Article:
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"Anyone wanna tag along?" I said right after I stood up after reading a book about monsters.

Speaking of monsters, I learned that they were classified into five types; Class E being the lowest, Class D, Class C, Class B, and Class S. They were classified using these three criteria:

The first was toughness, which was measured by how long it took for a sword to bury in their skin.

The second was technique: the way they moved, fast or slow, agile or dull.

And lastly was strength: it was measured by how powerful their individual attacks would be.

The only monsters we encountered were slimes, which were only Class E monsters—it was obvious. Also, I kept wondering why we encountered nothing but those when we prepared to ambush the merchant caravan—the reason was the environment. Slimes were common in sparse forests and plains. Other monsters existed in there, too, but because of the slimes' abundance, they ended up being their prey. It was numbers that always won, except if the monster was Napoleon.

I read a lot about other monsters, too, and they were all quite interesting. Some of them already existed in Earth's fictions like Trolls, Kobolds, Dragons, etcetera, while the rest were original here in Altyria. Some of them were: Fierzander, a dog with three fiery tails; Codognal, a gigantic eye that walked on its gigantic sole arm and Yaktul, a fire yeti. There were also s a lot more others—like the Okur, I knew at the village—but I forgot since their names were quite complicated to pronounce.

"Where are you going, boss?" Liq asked. They were currently playing poker.

Ever since we took a few months' breaks from stealing, it became boring so we had to find a different activity to indulge ourselves in. One was reading, but the books we had here almost finished—even if we wanted to buy a new one, it was expensive.

That time, I thought I could introduce them to poker. As for what we used as our playing cards, I bought plywoods and had them assist me in drawing the suits and numbers there. It turned out pretty good. Afterward, I taught them how to play it, and once they learned the mechanics, we started betting right away. Guess what? I won—naturally. I was literally OP in poker that they made a petition to kick me from playing it when there were bets. I couldn't even enjoy it anymore.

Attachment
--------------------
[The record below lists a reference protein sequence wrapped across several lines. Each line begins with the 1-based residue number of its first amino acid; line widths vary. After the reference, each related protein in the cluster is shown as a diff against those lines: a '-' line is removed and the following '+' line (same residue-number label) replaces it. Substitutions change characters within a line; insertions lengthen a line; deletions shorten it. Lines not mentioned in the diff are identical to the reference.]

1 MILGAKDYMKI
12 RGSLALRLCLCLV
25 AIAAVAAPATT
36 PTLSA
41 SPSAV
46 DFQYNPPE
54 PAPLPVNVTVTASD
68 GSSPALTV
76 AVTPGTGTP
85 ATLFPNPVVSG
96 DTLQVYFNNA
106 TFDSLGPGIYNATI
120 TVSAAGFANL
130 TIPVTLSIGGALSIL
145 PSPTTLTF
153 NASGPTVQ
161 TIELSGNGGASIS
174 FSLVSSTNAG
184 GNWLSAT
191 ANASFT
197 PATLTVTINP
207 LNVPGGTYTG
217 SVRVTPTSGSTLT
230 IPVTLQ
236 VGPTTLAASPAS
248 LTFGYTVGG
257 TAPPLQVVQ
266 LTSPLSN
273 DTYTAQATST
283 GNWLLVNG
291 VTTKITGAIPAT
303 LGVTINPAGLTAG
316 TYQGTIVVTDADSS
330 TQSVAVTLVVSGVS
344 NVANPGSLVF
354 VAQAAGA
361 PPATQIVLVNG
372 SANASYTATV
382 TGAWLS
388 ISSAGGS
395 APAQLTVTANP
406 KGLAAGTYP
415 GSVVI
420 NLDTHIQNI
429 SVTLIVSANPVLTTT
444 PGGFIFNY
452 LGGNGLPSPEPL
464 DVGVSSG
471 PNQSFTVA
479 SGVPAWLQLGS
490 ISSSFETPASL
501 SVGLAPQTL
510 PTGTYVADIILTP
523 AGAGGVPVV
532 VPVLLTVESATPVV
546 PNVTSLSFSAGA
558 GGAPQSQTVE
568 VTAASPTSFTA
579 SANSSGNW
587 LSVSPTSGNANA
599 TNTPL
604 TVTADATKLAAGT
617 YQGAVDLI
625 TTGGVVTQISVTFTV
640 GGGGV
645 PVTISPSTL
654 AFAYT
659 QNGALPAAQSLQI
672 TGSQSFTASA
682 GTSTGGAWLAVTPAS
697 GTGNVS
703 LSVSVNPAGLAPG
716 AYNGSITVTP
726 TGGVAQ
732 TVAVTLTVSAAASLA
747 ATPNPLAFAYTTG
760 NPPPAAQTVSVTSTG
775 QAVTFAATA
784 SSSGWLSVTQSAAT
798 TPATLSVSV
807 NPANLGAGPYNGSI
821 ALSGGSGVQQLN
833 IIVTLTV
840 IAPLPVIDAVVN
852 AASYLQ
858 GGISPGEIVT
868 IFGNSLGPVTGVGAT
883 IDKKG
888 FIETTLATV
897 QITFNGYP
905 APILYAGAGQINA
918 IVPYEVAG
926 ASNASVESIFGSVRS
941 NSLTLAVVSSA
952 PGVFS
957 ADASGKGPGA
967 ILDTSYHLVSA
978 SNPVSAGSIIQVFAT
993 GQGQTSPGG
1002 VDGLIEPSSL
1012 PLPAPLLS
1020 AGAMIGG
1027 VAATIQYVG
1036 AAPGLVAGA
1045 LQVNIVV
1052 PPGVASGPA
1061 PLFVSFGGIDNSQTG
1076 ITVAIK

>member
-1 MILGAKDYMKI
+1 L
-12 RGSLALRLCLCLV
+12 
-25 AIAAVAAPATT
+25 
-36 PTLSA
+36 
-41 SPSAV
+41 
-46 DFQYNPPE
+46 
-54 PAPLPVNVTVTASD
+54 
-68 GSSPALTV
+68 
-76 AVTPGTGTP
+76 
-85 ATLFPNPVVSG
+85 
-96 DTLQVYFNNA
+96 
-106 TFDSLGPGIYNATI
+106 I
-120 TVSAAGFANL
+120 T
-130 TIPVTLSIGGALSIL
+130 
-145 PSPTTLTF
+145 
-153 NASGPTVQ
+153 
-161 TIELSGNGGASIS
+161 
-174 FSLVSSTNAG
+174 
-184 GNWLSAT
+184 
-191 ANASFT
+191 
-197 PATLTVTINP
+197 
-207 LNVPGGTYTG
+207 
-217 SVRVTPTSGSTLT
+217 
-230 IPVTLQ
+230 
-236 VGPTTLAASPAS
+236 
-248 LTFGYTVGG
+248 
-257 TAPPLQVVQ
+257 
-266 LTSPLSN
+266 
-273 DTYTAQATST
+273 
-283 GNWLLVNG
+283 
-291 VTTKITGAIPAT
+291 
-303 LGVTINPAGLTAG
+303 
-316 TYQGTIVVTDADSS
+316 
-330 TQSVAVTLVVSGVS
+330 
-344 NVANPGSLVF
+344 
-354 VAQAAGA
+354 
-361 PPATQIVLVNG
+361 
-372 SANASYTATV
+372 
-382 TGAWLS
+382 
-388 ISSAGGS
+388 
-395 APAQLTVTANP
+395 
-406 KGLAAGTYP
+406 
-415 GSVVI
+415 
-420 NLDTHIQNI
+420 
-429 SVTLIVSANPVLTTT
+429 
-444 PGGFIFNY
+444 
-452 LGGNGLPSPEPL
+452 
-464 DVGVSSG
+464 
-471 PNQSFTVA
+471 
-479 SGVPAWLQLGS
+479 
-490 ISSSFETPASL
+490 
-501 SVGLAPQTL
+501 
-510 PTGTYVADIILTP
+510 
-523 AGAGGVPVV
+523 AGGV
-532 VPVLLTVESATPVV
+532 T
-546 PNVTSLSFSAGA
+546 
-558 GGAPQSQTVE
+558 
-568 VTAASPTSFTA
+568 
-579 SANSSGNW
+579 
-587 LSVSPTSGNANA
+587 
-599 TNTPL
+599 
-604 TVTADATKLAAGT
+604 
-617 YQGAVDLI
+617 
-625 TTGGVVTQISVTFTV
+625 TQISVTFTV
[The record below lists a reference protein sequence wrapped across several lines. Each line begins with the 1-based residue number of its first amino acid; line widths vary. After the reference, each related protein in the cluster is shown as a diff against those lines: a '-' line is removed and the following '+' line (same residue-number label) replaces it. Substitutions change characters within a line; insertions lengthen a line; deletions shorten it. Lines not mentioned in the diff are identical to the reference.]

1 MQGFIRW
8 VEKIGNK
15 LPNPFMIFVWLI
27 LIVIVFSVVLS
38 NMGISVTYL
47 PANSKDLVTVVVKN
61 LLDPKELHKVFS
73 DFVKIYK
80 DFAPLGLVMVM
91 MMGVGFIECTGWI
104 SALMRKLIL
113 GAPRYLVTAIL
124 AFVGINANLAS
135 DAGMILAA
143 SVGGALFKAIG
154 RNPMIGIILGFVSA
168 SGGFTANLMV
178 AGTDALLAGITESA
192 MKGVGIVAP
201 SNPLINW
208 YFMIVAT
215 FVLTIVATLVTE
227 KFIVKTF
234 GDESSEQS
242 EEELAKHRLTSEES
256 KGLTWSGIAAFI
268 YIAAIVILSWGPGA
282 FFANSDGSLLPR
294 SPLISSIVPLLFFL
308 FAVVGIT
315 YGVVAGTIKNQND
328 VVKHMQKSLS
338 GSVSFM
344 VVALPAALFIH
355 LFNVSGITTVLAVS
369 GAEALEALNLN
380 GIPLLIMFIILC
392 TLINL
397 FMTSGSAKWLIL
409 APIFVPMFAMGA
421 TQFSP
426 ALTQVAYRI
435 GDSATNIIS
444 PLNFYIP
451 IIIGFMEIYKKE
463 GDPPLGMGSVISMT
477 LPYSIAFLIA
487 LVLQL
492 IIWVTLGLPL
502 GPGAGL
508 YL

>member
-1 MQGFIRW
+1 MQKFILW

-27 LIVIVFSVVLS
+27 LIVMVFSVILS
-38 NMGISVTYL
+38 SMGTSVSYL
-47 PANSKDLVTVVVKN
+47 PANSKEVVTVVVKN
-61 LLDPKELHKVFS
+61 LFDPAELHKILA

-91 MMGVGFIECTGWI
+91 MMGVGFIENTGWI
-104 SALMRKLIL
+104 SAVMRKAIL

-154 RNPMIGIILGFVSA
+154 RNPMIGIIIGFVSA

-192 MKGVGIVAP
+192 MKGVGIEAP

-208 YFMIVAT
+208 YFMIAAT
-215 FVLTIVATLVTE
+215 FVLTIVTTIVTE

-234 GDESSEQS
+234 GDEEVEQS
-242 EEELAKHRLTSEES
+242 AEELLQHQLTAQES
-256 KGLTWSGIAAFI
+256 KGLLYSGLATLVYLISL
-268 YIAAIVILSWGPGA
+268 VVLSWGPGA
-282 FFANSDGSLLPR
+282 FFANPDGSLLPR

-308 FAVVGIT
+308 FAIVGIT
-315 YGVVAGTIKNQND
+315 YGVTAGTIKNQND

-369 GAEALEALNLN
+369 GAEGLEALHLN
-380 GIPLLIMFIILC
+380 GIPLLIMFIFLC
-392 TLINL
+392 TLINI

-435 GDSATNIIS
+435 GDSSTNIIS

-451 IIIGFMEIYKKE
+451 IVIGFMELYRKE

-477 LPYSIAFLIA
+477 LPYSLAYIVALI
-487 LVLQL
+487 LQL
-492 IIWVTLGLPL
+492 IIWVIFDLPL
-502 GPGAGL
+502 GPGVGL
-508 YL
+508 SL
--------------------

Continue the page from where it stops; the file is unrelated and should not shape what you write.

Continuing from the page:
So, they were reading and playing pokers when they were bored, and of course, it became a trite after a few months. I had to introduce a lot of other stuff again like rock, paper, scissors; chess that used stones as pieces; snakes, and ladders with an improvised die—Melfi loved that game, so she played it with Julia, or with the rest of the boys every day.

"The fence, Opeas, invited me to join the Thieves Guild. I wanted to ask questions regarding it since it sounded cool."

They all stopped playing poker and looked at me. The first to speak was Hanon.

"Is it alright, though? Even if you join, that doesn't mean you can make a lot. I heard that even if you join it, you were still on your own."

I had no idea how it worked, though. But when I heard him said that, I thought of a particular game that had the same thing, where even if you join, you were still on your own. That was why I was going to ask Opeas for more information regarding the guild.

"Is that so? Then it must be better for me alone to join it. Opeas told me it was an information center as well, so I thought it might be good."

"How about us, boss?" Liq asked.

"Don't make that expression as if I'd leave you, you idiot. I only wanted the sweet rumors or anything that might help me."

They all breathed in relief. Seriously, these guys were attached to. However, there was an exception.

"I'm going to join as well."

Everyone stared at the guy who just spoke. It was Malon.

"I thought you hate stealing?" Mazuk asked.

"I had already stolen a lot with you. It has been four or five months, and I had gotten used to it."

Malon had a resolved expression. I had no idea why he'd say such. He was fine with being just here.

"What made you think of that? You know you're better here with your sister, right?" I told him in a serious tone.

"That's right, but I couldn't just sit around here without doing anything."

"I love being here!" Gadi said enthusiastically after he raised his hand. Everyone then glared at him. Well, it was only natural since he didn't join us ever since he was almost caught for stealing. His only purpose here was being Zada's burden and Melfi's play toy.

"Whatever, I'm going there. If you guys wanted to, then do it yourself. See ya later."

"Hey, wait up!"

Malon followed me as I turned my back on them. So, there were two of us on our way to Midnight Star. While we were walking, I decided to ask what was his intention of joining the guild.

"I have to move, or I'll become like those commoners who depended on you," he said with a glare. He was really prideful.

"Ya know it's the best choice, right? I get to think and decide, and you guys wait for what I'll tell you to do."

"I am not someone who will live being ordered. I need to at least improve on my own, or I will not be able to face my future."

This dude is hitting his puberty. I didn't really understand nobles, but since I told him I would help him become his house's head, then I guess it was fine for him as long as he considered it a training. I wondered why he would choose to join a society of thieves, though.